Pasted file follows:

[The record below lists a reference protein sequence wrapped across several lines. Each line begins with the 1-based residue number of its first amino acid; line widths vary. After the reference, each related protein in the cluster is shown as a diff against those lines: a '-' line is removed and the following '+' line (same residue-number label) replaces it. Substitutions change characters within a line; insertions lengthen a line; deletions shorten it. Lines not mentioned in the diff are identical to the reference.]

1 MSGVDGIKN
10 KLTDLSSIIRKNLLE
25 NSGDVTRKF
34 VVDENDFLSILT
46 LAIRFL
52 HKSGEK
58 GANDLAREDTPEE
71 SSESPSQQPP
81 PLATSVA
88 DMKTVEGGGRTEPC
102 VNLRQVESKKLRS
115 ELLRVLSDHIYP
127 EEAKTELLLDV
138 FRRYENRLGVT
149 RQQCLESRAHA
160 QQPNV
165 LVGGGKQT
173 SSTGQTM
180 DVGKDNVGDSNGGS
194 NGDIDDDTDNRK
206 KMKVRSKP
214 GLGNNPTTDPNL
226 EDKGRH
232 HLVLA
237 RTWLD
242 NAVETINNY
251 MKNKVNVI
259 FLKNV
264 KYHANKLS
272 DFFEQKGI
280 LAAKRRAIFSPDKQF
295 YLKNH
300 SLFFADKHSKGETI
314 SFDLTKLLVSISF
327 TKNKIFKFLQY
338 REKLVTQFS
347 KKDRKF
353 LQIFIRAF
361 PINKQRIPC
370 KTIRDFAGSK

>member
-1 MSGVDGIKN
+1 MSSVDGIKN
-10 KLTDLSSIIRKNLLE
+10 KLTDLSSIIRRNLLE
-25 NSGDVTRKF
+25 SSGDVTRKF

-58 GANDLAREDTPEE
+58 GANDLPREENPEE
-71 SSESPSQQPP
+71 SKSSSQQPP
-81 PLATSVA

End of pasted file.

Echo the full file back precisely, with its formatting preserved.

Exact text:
[The record below lists a reference protein sequence wrapped across several lines. Each line begins with the 1-based residue number of its first amino acid; line widths vary. After the reference, each related protein in the cluster is shown as a diff against those lines: a '-' line is removed and the following '+' line (same residue-number label) replaces it. Substitutions change characters within a line; insertions lengthen a line; deletions shorten it. Lines not mentioned in the diff are identical to the reference.]

1 MSGVDGIKN
10 KLTDLSSIIRKNLLE
25 NSGDVTRKF
34 VVDENDFLSILT
46 LAIRFL
52 HKSGEK
58 GANDLAREDTPEE
71 SSESPSQQPP
81 PLATSVA
88 DMKTVEGGGRTEPC
102 VNLRQVESKKLRS
115 ELLRVLSDHIYP
127 EEAKTELLLDV
138 FRRYENRLGVT
149 RQQCLESRAHA
160 QQPNV
165 LVGGGKQT
173 SSTGQTM
180 DVGKDNVGDSNGGS
194 NGDIDDDTDNRK
206 KMKVRSKP
214 GLGNNPTTDPNL
226 EDKGRH
232 HLVLA
237 RTWLD
242 NAVETINNY
251 MKNKVNVI
259 FLKNV
264 KYHANKLS
272 DFFEQKGI
280 LAAKRRAIFSPDKQF
295 YLKNH
300 SLFFADKHSKGETI
314 SFDLTKLLVSISF
327 TKNKIFKFLQY
338 REKLVTQFS
347 KKDRKF
353 LQIFIRAF
361 PINKQRIPC
370 KTIRDFAGSK

>member
-1 MSGVDGIKN
+1 MSSVDGIKN
-10 KLTDLSSIIRKNLLE
+10 KLTDLSSIIRRNLLE
-25 NSGDVTRKF
+25 SSGDVTRKF

-58 GANDLAREDTPEE
+58 GANDLPREENPEE
-71 SSESPSQQPP
+71 SKSSSQQPP
-81 PLATSVA